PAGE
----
To match one or more, use the \\+ quantifier. A search for /abc\\+ will match abc, but not abby or absolutely. For zero or one, use \\=, which would match abc, abby, and absolutely.

Vim can be even more precise, and will allow you to specify an exact number or range. The syntax for this is \\{0,10}, where the search would match 0 to 10 instances of the character. For example, to match a string with at least five uppercase characters, but no more than seven, you could use /\\; this breaks down as “match the beginning of a word, then five to seven uppercase characters, then the end of a word.”

If you want to match a number of characters exactly, use \\{n} where n is the number. Want to find all of the three-letter words in a file? Use /\\ and you’ll find every three-letter string in the file. Of course, that might match non-word strings, so you could use /\\ instead. The \\w tells Vim to match “word characters,” so it won’t match digits, punctuation, and suchlike.

You can also narrow it down to “at most” or “at least” a certain number of characters. As you’ve already learned, the syntax for matching a minimum to maximum number of occurrences is \\{x,y}, with x being the minimum and y being the maximum. So, just drop the minimum or maximum number, and keep the comma. To see that in action, run /\\<\\w\\{5,} . That will match words at least five characters long. To match words no longer than five letters, use /\\<\\w\\{,5} .

Finally, you can use \\{-} to tell Vim to match as little as possible. Let’s say you’re trying to match HTML tags in a file. Searching for matches too much. If you have a paragraph enclosed in

tags, Vim would match the whole paragraph rather than individual tags. To match individual tags, use . This would tell Vim to match character and then stop.

Let’s be insensitive

As you’re no doubt aware, searches in Vim are case-sensitive. GNOME, Gnome, and gnome are completely different, as far as Vim is concerned. But what if you want to search for all three at the same time, without resorting to serious regex-foo? Simple — tell Vim to be case-insensitive using set ignorecase. Once ignorecase is set, a search for gnome will match GNOME, Gnome, and gnome.

If, after a while, you decide you want the case-sensitivity, toggle it back on using :set noignorecase.

If you don’t want to toggle case-sensitivity on and off all the time, you can just use the \\c and \\C modifiers. The \\c modifier tells Vim to be case-insensitive, and \\C tells Vim to be case-sensitive.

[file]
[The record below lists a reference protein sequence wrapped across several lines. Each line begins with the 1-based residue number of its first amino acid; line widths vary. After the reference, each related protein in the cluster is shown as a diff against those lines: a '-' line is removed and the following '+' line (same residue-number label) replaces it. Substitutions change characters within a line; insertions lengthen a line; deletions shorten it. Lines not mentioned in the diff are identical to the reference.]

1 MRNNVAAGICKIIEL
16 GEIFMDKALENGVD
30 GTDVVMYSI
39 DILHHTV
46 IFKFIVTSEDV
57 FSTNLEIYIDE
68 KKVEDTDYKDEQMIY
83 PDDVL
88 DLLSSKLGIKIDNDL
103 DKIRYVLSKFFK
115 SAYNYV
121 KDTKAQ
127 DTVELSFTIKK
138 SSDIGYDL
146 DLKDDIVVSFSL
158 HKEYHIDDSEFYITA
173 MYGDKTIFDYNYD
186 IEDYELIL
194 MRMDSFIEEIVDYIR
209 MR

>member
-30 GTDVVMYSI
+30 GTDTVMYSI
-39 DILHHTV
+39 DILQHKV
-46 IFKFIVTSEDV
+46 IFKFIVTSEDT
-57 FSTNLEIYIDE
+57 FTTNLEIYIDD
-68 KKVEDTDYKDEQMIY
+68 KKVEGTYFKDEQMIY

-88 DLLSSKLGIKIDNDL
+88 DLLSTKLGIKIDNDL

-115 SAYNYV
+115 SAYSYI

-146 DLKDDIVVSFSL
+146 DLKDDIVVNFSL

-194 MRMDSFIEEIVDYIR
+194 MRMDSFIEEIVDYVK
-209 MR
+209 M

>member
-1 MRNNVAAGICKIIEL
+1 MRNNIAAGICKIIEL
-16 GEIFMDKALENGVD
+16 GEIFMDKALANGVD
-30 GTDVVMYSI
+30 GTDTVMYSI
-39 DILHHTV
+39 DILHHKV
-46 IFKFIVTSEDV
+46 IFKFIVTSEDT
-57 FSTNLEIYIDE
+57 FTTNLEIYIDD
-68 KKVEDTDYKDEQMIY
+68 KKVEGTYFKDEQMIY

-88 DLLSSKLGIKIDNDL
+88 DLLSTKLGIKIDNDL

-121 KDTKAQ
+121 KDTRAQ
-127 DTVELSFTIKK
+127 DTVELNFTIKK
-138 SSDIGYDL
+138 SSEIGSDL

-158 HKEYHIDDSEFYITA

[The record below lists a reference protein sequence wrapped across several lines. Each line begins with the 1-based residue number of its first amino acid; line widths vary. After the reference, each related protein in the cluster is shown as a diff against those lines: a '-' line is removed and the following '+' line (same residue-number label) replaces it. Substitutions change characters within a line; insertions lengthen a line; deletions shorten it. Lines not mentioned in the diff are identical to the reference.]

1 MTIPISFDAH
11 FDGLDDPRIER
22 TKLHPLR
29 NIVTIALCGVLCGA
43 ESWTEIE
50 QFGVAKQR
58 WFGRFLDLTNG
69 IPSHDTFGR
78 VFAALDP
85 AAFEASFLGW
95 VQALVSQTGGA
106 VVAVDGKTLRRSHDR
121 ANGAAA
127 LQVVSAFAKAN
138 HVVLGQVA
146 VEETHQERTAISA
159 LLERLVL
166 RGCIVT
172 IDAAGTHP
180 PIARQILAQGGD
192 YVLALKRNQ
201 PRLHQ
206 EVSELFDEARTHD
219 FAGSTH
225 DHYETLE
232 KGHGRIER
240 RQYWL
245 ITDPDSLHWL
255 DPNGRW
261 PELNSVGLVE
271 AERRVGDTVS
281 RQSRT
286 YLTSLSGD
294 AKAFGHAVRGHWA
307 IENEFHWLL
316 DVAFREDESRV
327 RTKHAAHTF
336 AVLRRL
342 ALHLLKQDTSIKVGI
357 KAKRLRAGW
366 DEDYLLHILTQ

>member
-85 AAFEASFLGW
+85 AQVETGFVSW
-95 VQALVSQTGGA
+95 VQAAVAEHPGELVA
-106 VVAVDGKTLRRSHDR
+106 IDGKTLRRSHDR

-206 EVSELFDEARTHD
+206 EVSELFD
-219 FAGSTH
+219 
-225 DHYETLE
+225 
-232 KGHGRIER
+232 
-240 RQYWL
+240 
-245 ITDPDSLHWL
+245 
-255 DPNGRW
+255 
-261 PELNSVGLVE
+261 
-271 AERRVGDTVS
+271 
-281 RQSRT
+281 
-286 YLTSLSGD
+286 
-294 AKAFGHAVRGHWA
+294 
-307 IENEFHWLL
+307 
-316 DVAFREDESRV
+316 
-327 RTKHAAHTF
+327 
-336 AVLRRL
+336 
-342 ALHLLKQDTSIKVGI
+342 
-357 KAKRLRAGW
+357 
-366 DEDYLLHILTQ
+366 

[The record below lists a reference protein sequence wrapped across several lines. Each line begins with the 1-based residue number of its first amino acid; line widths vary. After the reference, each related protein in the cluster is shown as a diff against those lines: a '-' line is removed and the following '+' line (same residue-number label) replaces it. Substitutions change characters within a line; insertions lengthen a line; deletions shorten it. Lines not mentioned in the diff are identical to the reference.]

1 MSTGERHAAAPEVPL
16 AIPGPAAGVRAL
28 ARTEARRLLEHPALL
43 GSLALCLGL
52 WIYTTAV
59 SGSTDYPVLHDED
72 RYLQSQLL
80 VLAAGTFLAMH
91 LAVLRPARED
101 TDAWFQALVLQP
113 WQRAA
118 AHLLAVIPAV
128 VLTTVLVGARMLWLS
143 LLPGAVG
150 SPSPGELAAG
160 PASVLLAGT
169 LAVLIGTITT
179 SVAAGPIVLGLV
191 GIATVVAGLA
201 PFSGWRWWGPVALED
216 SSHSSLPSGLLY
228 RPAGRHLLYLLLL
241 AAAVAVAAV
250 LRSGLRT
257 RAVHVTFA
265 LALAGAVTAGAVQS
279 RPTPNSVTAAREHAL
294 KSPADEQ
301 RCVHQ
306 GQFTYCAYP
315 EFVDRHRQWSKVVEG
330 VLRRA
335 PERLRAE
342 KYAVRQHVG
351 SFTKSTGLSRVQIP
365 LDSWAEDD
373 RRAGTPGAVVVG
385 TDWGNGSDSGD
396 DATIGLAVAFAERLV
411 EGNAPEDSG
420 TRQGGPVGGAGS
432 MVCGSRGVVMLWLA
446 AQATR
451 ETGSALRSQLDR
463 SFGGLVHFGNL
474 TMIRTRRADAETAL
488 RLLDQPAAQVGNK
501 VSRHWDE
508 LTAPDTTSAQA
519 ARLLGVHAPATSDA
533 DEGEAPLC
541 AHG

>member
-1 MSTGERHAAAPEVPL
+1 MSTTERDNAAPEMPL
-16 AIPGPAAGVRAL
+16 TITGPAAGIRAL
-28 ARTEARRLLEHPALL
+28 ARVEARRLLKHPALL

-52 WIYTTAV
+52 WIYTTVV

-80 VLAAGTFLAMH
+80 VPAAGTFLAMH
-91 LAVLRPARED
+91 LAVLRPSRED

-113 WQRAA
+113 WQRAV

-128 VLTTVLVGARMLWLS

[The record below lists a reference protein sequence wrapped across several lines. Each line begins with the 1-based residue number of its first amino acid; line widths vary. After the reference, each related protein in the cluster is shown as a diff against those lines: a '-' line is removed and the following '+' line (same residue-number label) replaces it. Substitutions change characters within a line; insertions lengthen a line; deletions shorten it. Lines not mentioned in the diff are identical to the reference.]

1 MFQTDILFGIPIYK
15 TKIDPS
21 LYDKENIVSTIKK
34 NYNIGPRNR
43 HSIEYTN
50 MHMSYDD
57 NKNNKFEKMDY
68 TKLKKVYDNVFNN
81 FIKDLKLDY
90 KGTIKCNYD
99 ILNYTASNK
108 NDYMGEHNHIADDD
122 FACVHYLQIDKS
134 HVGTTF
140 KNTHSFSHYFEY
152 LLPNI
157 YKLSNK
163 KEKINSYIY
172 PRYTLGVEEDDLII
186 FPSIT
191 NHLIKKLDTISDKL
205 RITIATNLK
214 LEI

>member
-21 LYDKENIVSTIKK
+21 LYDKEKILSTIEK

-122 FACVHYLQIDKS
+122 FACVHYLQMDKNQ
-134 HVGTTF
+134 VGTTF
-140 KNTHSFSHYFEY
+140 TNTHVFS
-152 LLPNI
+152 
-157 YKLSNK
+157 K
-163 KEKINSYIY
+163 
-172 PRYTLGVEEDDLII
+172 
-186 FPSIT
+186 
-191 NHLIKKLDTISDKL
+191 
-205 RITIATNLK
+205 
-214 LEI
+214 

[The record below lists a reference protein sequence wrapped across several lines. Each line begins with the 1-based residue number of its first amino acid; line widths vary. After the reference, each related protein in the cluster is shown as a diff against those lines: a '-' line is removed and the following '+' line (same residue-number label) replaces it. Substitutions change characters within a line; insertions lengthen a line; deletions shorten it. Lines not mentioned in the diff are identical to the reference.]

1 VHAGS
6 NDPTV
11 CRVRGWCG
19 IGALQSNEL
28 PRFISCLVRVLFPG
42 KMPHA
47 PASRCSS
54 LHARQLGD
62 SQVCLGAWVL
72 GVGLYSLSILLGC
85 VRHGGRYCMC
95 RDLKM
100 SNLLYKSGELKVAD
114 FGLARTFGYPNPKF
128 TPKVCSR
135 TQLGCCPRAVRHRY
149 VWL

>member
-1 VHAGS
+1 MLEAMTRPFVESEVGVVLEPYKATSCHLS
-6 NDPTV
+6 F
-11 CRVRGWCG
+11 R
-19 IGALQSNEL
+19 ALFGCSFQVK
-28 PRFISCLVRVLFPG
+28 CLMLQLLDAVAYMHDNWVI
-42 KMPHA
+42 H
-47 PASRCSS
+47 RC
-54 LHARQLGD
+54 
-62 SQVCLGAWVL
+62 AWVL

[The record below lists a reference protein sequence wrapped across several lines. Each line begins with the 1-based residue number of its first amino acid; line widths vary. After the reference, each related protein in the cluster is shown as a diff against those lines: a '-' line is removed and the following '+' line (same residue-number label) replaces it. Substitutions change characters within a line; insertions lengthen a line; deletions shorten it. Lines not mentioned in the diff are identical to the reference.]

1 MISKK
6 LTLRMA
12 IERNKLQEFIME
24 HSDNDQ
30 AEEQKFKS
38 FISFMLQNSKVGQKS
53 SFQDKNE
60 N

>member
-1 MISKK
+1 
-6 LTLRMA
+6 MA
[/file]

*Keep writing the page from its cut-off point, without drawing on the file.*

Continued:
For example, to search backwards through the text, ensuring that the search is case-sensitive, use ?\\Cpattern , so ?\\CGNOME will only match GNOME, not gnome or Gnome. Of course, this works for forward searches as well, so you could use /\\CGNOME instead.

Another trick is to use the smartcase option. Use :set ignorecase smartcase, and if your search term has at least one capital letter, Vim will switch to case-sensitive; otherwise it will use case-insensitive search.

Finally, if you want to preserve case-sensitivity but search for a word that may have a capital letter or lower-case letter in one position, you could use a range instead. To match SuSE or SUSE, you’d use /S[Uu]SE.

Ranges are pretty useful in their own right. To match a through j, for example, you can use [a-j], or [^a-j] to match any character that’s not a through j. This works with capital letters and digits too; [A-Q] would match any capital letter from A to Q, and [1-5] would match any digit from 1 to 5.

Matching one or more terms

Let’s say you want to replace Kang or Kodos with the more generic term alien. Instead of running two searches, you can use branches, which are separated by a backslash and pipe character.


You’re not limited to two terms, either. If you want to replace Larry, Moe, and Curly with Stooge, you could use :%s/Larry\\|Moe\\|Curly/Stooge/gc.

Nov 20

Links για ΕΟΠΠΥ






Oct 01

Ubuntu Server Network Configuration

Here is a link for Ubuntu Server Network Configuration. The guide is valid for 12.04 version.


Below are some important parts:

Static IP Address Assignment

To configure your system to use a static IP address assignment, add the static method to the inet address family statement for the appropriate interface in the file /etc/network/interfaces. The example below assumes you are configuring your first Ethernet interface identified as eth0. Change the address, netmask, and gateway values to meet the requirements of your network.

DNS Client Configuration

Traditionally, the file /etc/resolv.conf was a static configuration file that rarely needed to be changed or automatically changed via DCHP client hooks. Nowadays, a computer can switch from one network to another quite often and the resolvconf framework is now being used to track these changes and update the resolver’s configuration automatically. It acts as an intermediary between programs that supply nameserver information and applications that need nameserver information. Resolvconf gets populated with information by a set of hook scripts related to network interface configuration. The most notable difference for the user is that any change manually done to /etc/resolv.conf will be lost as it gets overwritten each time something triggers resolvconf. Instead, resolvconf uses DHCP client hooks, and /etc/network/interfaces to generate a list of nameservers and domains to put in /etc/resolv.conf, which is now a symlink:

/etc/resolv.conf -> ../run/resolvconf/resolv.conf

To configure the resolver, add the IP addresses of the nameservers that are appropriate for your network in the file /etc/network/interfaces. You can also add an optional DNS suffix search-lists to match your network domain names. For each other valid resolv.conf configuration option, you can include, in the stanza, one line beginning with that option name with a dns- prefix. The resulting file might look like the following:

auto eth0
iface eth0 inet static
dns-search example.com


Sep 14

Centos how tos